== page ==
Our culture has this collective image of sexual assault that involves a stranger attacking and raping a woman with physical force — and yes, that certainly is sexual assault. But there are also many forms of sexual assault and a broad range of victims and perpetrators that don't fit this stereotype. Learning about them is necessary in order to support survivors who too often get invalidated and told they weren't actually assaulted — and necessary to dismantle the rampant rape culture at large in our society.
Sexual assault is "any type of sexual contact or behavior that occurs without the explicit consent of the recipient," according to the United States Department of Justice. "Falling under the definition of sexual assault are sexual activities as forced sexual intercourse, forcible sodomy, child molestation, incest, fondling, and attempted rape." This is a wide range of actions, many of which schools leave out in sex education — if they teach students anything at all.
When we use this definition, we see that sexual assault is even more common than we realized. For example, while it's often cited that one in five women experience sexual assault during college, that's when you only consider rape. When the Association of American Universities asked students about all unwanted touching for its 2015 Campus Climate Survey, they found that number to be one in three.
Here are some things we don't always think of as sexual assault that absolutely are. If one of them has happened to you, your experience is no less real or deserving of sympathy than a more stereotypical victim's.
Stealthing is the practice of removing a condom without your partner knowing. This is sexual assault because one requirement for true consent is that it's informed. If you think your partner is wearing a condom, you're not consenting to sex without a condom.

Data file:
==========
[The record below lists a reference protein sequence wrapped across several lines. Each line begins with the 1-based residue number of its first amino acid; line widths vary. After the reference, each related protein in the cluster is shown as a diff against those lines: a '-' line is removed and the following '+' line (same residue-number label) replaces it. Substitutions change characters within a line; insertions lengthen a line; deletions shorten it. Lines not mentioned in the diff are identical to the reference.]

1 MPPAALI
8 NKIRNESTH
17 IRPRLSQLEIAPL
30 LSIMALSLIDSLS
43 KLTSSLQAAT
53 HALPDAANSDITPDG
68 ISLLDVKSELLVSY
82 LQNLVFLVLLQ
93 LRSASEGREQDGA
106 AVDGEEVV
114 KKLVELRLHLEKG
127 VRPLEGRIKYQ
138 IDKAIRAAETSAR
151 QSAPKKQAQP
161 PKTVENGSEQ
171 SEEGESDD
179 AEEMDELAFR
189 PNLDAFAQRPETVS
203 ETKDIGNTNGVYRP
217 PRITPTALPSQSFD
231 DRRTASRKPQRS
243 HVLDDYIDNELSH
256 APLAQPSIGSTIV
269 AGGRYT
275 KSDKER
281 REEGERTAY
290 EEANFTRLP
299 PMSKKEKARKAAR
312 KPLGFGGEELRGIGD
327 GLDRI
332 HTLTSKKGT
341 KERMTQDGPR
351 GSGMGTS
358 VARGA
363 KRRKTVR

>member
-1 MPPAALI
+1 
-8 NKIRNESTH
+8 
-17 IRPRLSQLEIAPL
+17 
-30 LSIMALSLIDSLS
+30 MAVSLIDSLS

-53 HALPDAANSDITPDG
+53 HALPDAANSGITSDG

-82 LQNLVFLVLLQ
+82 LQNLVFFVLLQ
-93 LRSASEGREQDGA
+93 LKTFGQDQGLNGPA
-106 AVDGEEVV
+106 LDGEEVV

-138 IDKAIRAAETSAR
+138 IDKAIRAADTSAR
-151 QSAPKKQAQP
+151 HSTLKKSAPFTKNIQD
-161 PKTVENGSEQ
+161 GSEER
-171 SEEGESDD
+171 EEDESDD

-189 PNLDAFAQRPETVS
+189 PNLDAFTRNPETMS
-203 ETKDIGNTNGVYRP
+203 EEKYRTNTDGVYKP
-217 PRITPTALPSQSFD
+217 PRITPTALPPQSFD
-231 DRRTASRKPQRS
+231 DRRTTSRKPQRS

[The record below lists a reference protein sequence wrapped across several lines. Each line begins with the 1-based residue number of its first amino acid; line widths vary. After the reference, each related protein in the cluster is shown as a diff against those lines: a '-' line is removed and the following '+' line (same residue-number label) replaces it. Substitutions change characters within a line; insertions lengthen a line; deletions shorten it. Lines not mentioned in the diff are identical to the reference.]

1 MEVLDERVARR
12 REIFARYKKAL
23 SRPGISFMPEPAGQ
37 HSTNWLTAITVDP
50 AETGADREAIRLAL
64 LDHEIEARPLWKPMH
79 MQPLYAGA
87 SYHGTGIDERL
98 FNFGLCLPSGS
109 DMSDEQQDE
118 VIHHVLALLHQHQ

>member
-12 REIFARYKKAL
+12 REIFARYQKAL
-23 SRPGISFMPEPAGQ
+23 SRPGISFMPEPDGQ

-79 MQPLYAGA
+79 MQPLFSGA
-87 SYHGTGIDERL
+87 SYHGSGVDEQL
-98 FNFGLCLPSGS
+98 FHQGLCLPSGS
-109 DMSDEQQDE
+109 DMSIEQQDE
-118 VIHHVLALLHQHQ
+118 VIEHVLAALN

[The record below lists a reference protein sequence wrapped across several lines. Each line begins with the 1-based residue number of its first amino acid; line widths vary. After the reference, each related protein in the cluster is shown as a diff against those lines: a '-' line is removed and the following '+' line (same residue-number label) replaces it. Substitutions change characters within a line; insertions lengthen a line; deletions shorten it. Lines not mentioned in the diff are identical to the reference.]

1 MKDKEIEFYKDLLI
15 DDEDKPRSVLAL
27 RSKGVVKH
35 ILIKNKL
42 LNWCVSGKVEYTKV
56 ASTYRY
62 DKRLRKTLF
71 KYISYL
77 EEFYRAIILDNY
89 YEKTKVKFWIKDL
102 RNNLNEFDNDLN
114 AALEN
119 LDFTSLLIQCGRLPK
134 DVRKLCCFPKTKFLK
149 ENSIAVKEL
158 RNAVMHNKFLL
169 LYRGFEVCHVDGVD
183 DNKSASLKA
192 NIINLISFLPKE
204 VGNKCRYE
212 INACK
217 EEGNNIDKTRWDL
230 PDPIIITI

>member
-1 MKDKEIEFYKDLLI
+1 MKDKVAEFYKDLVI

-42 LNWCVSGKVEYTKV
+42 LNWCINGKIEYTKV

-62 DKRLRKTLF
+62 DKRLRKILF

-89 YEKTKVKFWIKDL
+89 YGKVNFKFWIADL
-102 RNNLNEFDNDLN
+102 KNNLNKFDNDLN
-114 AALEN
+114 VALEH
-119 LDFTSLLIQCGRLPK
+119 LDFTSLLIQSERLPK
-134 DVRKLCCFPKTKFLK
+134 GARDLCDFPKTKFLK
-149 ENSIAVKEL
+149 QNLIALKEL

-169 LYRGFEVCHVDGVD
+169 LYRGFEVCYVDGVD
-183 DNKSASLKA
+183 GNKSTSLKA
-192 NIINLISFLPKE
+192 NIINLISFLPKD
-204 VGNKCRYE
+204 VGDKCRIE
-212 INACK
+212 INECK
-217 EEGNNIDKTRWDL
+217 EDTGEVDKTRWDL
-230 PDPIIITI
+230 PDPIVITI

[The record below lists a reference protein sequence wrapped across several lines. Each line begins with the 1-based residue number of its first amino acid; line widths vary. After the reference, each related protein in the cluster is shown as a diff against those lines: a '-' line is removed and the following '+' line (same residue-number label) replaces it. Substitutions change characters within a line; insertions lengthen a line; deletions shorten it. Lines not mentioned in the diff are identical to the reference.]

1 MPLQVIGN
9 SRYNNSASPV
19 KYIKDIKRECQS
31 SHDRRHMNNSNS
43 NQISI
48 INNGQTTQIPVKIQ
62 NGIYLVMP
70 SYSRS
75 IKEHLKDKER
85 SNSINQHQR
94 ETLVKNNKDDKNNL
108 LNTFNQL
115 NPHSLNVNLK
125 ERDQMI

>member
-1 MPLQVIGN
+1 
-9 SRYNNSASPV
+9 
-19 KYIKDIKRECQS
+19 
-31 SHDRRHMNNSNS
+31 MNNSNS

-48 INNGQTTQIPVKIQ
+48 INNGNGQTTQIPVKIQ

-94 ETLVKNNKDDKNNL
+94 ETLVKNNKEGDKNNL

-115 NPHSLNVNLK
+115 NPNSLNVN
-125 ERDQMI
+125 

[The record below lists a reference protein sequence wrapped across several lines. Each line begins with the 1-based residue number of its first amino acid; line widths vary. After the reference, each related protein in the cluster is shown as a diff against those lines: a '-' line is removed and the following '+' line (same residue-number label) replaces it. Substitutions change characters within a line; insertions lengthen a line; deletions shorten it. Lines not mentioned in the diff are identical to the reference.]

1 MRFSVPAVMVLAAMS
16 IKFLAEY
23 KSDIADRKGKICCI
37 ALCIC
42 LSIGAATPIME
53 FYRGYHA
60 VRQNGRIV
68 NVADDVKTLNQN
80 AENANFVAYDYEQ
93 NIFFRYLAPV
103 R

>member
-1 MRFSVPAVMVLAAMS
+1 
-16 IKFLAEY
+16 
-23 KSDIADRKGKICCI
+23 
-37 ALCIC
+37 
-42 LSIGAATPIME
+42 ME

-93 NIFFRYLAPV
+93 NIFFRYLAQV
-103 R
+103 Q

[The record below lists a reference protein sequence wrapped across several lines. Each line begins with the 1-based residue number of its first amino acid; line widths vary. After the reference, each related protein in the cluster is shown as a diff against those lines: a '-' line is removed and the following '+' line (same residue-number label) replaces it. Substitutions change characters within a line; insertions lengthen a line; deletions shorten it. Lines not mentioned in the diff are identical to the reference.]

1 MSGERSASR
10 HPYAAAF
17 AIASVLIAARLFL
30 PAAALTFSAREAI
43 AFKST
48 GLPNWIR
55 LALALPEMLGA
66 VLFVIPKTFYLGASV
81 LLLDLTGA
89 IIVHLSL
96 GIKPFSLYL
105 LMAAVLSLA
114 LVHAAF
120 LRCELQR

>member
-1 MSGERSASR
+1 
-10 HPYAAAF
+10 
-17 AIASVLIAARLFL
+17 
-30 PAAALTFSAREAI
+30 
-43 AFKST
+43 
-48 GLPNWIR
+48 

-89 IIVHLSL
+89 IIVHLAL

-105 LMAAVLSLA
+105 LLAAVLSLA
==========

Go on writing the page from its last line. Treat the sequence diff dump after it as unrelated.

"Grabbing someone by the p*ssy" without their permission is not "locker room talk," as Donald Trump described it — it's sexual assault. Touching anybody in a sexual way without their consent is. It doesn't matter where the touch was or whether it went any further.
3Continuing After Someone Says To Stop
It's possible to sexually assault someone even if they've consented to sex if you continue after they revoke that consent. If somebody says they're no longer into it, you don't have their consent anymore.
Sexual assault isn't always completed through physical force. It can also be completed through threats, guilting, and other psychological forms of manipulation. If you get someone to say "yes" by pressuring them, it's not actually a "yes."
5Marital Sexual Assault
Despite that fact that marital rape isn't clearly outlawed in all U.S. states, you can assault someone no matter what your relationship is. In fact, the majority of female rape victims have perpetrators who were intimate partners, according to the National Intimate Partner and Sexual Violence Survey.
ACS is shifting the mindset that says these children are criminals. They are victims and they need help.— ECPAT-USA (@ecpatusa) April 12, 2017
While some sex workers enter the profession voluntarily, people who are trafficked are victims of sexual assault. They are forced to engaged in sexual activity for the financial benefit of their pimp, and anyone forced to engage in sexual activity is being assaulted.
7Sexual Contact With Someone Incapable Of Consenting
Even if somebody says "yes," they have not consented if they are drunk, high, or under the legal age of consent. If you're not sure if someone is capable of consenting, you're better off waiting until they are than risking the possibility that they'll wake up traumatized the next day.